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Paynesville Press - July 16, 2003

Youth explores Argentina by bike

By Ryan Flanders

Jimmy JansenAs Jimmy Jansen biked to the top of a mountain 3,042 meters in elevation in Argentina, he considered how different the scenery was from that of his friends, who were probably sitting on their couch at home watching TV.

For two weeks - from June 13 to July 1 - Jansen expanded his geographical and cultural perspective of the world while touring the northwest region of Argentina by mountain bike. Jansen traveled with a group of five other students from around the United States as part of a program put together by Trips for Kids-Twin Cities and Two Wheel View, whose objective is to provide youth biking programs with a global perspective.

"We experienced a lot of things we couldn't have on a tour bus," said Jansen, who will be a junior next fall at PAHS. "We were out in the fresh air, and we got to see everything up close," he added.

After a day and a half of plane rides, Jansen and his group landed in Buenos Aeries, Argentina, where they began their two-week bicycle journey across the countryside. While packing 45 pounds of equipment, the group covered approximately 245 miles, biking from the city of Salta to C˜rdoba. They biked from 10 a.m. to 3 p.m. everyday, and at night they pitched tents to sleep.

"The scenery was pretty different from Minnesota," said Jansen. Their trip began in a valley, progressed into mountains, and ended in a forest. Since Argentina is in the Southern Hemisphere, it is currently winter, but even so, the temperatures were approximately 70 degrees during the day and 30 to 40 degrees at night. There was not a single drop of rain for the duration of the trip.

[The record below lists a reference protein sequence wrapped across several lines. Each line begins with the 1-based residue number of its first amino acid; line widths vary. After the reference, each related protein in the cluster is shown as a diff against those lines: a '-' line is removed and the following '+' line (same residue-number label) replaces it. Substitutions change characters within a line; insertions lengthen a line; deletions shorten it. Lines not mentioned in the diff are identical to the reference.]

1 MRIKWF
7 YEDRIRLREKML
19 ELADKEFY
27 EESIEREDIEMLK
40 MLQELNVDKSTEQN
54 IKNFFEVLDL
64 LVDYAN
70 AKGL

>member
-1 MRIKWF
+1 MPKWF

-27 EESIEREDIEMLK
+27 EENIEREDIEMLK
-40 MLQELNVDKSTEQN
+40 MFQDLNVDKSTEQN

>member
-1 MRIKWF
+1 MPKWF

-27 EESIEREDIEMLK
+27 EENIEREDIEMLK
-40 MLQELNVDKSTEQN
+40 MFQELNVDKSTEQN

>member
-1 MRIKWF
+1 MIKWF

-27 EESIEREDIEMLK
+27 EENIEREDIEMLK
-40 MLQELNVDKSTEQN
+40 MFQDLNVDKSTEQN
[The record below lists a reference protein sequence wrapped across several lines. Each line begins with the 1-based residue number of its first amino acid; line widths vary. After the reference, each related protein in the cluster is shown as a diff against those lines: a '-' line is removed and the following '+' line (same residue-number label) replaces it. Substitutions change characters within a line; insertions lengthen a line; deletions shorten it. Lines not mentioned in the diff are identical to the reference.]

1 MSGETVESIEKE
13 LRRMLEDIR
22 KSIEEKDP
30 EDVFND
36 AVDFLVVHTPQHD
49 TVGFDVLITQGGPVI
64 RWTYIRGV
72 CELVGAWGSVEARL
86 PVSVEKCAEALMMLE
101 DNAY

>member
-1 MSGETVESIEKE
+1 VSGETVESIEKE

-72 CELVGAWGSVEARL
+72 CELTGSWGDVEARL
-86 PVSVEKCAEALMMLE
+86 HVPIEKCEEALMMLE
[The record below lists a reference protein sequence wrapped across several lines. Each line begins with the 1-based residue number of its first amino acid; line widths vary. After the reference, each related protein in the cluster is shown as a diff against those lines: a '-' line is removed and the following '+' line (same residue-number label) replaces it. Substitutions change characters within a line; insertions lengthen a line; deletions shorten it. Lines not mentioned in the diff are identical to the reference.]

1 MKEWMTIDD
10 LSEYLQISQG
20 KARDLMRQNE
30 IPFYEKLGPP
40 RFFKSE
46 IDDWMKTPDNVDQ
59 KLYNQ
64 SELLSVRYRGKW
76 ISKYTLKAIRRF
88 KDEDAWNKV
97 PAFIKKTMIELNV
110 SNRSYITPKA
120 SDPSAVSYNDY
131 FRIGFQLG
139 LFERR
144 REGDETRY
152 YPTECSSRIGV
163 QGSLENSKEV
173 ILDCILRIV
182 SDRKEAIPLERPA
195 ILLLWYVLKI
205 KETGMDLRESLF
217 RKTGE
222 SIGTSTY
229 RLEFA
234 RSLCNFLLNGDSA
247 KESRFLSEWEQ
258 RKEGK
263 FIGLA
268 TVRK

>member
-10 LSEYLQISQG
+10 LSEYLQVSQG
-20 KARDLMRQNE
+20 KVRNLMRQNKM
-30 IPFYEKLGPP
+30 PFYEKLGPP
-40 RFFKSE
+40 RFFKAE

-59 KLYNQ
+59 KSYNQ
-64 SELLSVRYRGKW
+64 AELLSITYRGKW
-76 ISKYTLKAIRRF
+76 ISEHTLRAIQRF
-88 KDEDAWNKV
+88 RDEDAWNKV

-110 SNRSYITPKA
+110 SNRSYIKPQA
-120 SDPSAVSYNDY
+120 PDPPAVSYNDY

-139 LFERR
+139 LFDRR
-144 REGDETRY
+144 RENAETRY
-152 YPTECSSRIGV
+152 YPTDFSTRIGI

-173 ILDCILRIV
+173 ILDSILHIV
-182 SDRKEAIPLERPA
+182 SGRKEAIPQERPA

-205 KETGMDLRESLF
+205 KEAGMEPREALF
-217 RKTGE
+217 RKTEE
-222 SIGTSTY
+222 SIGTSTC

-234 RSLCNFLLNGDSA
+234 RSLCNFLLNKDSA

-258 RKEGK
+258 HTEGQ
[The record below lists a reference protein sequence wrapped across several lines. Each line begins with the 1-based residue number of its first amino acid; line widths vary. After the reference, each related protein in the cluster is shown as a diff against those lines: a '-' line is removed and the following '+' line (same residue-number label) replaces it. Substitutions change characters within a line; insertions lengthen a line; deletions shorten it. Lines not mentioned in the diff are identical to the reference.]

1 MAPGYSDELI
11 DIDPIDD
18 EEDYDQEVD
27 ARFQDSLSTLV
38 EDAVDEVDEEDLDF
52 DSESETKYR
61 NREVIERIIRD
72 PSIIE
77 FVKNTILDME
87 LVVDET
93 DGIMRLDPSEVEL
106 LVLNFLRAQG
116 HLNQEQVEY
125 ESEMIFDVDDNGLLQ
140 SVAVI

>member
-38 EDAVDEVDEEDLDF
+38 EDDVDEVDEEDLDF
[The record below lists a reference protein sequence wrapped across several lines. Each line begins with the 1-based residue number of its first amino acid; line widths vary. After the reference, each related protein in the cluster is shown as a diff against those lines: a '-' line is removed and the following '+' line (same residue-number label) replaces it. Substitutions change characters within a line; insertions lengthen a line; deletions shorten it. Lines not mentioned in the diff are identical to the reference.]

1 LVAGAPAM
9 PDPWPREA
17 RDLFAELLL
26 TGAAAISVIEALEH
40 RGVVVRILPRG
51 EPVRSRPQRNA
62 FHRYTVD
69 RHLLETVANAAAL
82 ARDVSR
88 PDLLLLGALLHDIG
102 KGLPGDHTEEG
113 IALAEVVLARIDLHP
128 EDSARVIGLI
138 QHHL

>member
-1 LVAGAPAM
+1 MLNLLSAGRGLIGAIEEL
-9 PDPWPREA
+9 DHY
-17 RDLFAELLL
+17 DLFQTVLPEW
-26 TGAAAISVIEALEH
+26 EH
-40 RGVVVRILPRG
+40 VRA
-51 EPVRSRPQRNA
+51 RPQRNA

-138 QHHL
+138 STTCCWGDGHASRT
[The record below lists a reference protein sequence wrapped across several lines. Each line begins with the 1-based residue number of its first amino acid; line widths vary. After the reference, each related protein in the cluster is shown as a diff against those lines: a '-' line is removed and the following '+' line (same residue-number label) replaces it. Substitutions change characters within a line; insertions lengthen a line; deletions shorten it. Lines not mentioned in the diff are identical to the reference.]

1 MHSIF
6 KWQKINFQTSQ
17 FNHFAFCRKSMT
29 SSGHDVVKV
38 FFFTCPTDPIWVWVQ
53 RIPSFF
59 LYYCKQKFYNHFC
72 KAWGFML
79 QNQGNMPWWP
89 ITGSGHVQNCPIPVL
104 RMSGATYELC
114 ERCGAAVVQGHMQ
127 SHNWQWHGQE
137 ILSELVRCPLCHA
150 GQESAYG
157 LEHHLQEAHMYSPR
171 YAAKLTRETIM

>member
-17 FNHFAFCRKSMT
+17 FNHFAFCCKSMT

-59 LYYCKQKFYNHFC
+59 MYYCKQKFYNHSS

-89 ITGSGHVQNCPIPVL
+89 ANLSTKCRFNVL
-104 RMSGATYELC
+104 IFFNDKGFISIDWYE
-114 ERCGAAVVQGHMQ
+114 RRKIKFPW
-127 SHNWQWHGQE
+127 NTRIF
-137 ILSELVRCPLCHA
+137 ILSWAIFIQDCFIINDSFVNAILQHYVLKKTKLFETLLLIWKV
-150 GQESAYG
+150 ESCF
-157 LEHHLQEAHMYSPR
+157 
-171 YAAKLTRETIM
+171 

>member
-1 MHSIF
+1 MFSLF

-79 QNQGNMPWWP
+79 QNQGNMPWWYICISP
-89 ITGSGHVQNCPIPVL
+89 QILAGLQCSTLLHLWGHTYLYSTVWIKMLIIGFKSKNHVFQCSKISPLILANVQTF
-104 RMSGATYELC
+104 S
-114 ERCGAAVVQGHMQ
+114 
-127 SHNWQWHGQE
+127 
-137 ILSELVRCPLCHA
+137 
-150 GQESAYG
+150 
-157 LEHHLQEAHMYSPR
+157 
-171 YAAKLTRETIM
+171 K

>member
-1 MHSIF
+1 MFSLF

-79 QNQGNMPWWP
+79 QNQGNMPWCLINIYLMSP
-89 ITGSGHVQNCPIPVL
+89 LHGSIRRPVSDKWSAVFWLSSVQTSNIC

Because Jansen expected the people of Argentina to dislike tourists, he was surprised to find them very friendly. Though many of them spoke Spanish, Jansen's guide was able to translate whatever he didn't understand. Many showed their hospitality by waving, honking, or offering directions.

townspeople Biking wasn't the only physical exercise Jansen got during the trip. While in C˜rdoba, he and his group took some lessons in tango, a common dance in the area. Though he did learn the basics, Jansen doesn't think he'll be wooing any ladies with his tango skills just yet.

Argentina's transportation varies dramatically depending on one's location in the country, according to Jansen. "In the big cities, it's all cars and mopeds, but out in the country most people just have a horse or a bike to get around," said Jansen. "And in a car that can only fit four or five, they jam pack seven or eight people in there."

Jansen also noted that the girls in Argentina ride horse side-saddle.

Along the trip, Jansen got to see some ancient Indian ruins, whose tribe survived an attack by the Aztecs only to have the remaining 5,000 of their people sent to Buenos Aeries by the Spaniards.

Another interesting thing that Jansen encountered was that some towns had their own currency. "They printed their own money to keep the economy going, but you could only use it in one town," said Jansen.